I went fishing in the Vaal River near Parys. We got up early and started out in small rubber rafts at 7 AM. We rowed upstream for about a kilometre and then we anchored the raft below a rapid up river.
It was a beautiful early summer morning with a river otter sighted as well as a leguan lizard, (get spilling from Internet),cormorant birds, yellow finches and the occasional swirl of yellow fish rising to the surface. This time of the year the banks are green with the tall Eucalyptus and Populus trees. Even the reeds alongside the banks are green.
On this morning we caught between us about seven small-mouth yellow fish of which one was 2.4 kg and most of them above 1 kg size. Our fishing expedition was led by Michael, a river fishing guide in his spare time, who has also fished throughout South Africa even catching large Marlin and Wahoo. Michael put us straight into the fish and all we really had to do was sit with rods and when we got a bite was to strike and play in the fish. Some might not know it but yellow fish are among the finest fresh-water game fish to be had. They put up a tremendous fight for their weight. All our fish were caught and released.
Any advice from this experienced fishing guide was accepted because he knows his stuff. Taking advice from fishermen and fisherwoman can sometimes be hazardous. What works for one person may not work for another.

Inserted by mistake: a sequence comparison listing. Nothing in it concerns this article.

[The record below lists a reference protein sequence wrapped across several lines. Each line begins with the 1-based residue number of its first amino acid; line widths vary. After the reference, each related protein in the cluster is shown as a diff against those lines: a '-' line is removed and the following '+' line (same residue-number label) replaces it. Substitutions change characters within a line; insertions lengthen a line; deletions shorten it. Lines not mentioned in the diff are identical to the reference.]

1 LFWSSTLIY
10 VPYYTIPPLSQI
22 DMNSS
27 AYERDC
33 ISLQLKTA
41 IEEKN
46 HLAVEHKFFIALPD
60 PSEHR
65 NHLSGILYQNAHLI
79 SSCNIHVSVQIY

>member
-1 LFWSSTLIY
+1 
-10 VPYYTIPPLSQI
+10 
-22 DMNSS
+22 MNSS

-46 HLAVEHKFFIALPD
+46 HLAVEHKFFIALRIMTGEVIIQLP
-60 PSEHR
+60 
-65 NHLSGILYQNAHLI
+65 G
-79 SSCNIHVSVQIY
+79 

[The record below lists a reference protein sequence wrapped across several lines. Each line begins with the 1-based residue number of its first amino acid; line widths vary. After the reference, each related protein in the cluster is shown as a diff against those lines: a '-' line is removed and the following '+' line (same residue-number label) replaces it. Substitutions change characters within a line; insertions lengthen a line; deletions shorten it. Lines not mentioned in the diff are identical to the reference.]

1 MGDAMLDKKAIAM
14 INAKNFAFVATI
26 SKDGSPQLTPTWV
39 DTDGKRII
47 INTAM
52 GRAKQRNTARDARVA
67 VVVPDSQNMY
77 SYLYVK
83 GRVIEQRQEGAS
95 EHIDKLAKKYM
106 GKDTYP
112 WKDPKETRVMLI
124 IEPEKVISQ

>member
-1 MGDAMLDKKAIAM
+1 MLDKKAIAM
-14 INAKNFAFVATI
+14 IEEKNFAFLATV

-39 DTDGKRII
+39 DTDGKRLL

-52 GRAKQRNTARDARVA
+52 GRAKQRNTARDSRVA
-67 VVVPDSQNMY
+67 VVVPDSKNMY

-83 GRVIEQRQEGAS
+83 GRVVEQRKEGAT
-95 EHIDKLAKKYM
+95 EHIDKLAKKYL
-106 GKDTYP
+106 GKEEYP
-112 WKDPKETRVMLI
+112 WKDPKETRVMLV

It reminds me of my late father who wrote an angling column for the Cape Times at one time. He was lucky to get the fishing column after the great fishing columnists of the Cape had either retired or died. When we used to go out in my father’s ski boat in False Bay, the fishermen on the hand line commercial boats that ran out of Kalk Bay saw his ski boat and they would shout to him in some rather salty Afrikaans about what a lousy writer he was.
The reason was because his weekly column might have said that the Snoek and yellowtail were biting off Millers Point but when the fishermen got there the shoals had disappeared. It was humiliating but we always used to laugh at the rather colourful language the commercial fishermen used.
That’s the thing, isn’t it, with any sort of advice, including business advice?
You have to take much advice with a pinch of salt. Unless of course it’s well researched and has a strong foundation in hard-one experience.
That’s why there is a saying that business advice can be costly if it’s the wrong advice.
If you want advice on starting something new, starting something from scratch, developing something new, which in itself is a risky prospect, it’s best to get the best start up advice you can.